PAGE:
Malaysian Prime Minister Mahathir Mohammed and Indonesian President Megawati Sukarnoputri made little headway in resolving the sensitive issue of Indonesians working illegally in Malaysia. The two leaders are wrapping up two days of meetings on the Indonesian island, Bali.
Indonesian officials say Malaysian Prime Minister Mahathir Mohammed declined to sign a memorandum of understanding calling for an extended amnesty for Indonesian illegal workers.
Malaysia has set July 31 as the deadline for all illegal workers to leave the country. Those who remain face six months in jail and up to six strokes with a cane. The penalties also apply to Malaysians who harbor illegal workers.
About 100,000 Indonesian workers are now stranded in border areas, trying to leave Malaysia.
Hundreds of thousands of Indonesians cross into Malaysia every year in search of work.
"As an illegal migrant, you might face the prospects of all sorts of exploitation in employment, because you don't have any rights, you don't have any ability to complain about your conditions," said Alan Boulton, Indonesia director of the International Labor Organization. "That illegal status can be taken advantage of by unscrupulous people."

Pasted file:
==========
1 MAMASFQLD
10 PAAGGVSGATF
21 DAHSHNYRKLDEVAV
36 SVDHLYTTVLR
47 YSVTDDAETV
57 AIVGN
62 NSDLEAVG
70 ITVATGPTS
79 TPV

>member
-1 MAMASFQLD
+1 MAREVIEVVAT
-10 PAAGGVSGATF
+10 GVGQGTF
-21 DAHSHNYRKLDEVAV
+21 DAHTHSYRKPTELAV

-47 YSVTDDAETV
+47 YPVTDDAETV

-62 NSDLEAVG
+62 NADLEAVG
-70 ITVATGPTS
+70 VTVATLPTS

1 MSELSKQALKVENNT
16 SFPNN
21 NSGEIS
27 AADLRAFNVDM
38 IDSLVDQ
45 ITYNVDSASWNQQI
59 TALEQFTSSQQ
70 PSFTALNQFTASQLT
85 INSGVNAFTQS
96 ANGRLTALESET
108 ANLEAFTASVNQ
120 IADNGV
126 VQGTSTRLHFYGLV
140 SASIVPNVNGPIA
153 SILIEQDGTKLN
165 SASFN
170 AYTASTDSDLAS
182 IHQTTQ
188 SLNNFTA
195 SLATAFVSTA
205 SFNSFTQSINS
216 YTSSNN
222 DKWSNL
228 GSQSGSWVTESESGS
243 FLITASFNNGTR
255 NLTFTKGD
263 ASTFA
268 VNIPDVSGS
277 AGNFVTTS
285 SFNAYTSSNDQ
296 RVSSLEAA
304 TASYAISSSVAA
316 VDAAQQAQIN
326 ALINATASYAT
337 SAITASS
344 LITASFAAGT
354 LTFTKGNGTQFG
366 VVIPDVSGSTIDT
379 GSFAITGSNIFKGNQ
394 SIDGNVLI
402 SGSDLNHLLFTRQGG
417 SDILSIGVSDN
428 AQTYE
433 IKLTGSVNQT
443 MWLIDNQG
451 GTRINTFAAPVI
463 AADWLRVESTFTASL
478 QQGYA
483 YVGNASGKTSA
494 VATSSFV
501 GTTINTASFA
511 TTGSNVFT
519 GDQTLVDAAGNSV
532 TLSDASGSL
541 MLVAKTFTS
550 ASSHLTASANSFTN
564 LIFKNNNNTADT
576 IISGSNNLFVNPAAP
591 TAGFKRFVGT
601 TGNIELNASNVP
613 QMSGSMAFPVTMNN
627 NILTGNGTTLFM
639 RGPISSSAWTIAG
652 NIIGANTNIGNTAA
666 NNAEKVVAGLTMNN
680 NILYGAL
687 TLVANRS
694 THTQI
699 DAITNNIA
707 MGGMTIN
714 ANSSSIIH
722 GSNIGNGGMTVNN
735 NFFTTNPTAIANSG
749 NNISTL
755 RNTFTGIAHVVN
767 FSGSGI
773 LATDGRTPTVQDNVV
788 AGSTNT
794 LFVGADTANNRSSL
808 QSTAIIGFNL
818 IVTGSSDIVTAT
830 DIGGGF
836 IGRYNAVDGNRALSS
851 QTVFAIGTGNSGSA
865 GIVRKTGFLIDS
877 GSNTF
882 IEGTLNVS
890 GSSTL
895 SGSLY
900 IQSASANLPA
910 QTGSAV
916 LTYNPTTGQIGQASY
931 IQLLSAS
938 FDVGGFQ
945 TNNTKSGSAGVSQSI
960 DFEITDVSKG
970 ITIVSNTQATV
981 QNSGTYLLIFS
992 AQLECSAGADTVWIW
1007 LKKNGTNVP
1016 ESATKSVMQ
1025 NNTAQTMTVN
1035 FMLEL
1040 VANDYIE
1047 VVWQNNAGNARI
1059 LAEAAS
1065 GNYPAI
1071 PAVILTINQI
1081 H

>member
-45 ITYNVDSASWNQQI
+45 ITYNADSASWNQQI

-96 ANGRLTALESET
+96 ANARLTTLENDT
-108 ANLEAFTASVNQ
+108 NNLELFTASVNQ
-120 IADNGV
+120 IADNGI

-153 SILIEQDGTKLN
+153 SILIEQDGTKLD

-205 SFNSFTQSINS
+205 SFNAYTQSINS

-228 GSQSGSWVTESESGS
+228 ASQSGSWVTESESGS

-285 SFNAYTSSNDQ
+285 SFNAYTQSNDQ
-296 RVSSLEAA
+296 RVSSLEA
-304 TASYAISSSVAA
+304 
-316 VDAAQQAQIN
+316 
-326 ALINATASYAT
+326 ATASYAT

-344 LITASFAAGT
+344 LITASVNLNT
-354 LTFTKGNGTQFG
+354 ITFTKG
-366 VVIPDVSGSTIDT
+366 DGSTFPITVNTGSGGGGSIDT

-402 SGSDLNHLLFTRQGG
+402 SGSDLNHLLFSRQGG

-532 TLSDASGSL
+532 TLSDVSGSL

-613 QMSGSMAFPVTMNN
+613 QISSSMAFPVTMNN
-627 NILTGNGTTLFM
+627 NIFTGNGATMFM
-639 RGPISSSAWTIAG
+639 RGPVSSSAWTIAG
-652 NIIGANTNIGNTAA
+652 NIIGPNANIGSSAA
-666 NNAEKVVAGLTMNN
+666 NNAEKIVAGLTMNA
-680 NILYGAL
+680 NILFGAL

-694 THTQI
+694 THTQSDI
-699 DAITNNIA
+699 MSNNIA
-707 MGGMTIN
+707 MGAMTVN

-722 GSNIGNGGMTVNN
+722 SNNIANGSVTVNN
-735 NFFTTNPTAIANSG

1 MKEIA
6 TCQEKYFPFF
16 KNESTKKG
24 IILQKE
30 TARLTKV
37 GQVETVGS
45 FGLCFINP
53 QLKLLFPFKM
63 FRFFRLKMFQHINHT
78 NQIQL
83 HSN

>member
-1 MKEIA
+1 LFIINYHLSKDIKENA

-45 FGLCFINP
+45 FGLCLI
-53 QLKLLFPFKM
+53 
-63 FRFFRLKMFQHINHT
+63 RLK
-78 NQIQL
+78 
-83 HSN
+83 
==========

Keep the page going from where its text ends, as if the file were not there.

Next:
It is unlikely the two nations will ever completely stop the flow of people in search of work. Mr. Boulton says there are other ways to address the problem.
"One of the ways you might address this problem is by providing more established and better legal means for people to move from countries where there is a surplus of labor to countries where there is a need for extra labor," he said.
During this week's meeting, Malaysian Prime Minister Mahathir and Indonesian President Megawati signed an agreement on using new technology to help control the flow of migrant workers.
Other issues also figured on the agenda. They signed a memorandum of understanding on Indonesia providing natural gas to Malaysia starting in 2005.
Thai Prime Minister Thaksin Shinawatra joined the meeting Thursday afternoon. The three leaders signed a deal creating a rubber consortium between the three countries to boost prices on the international market.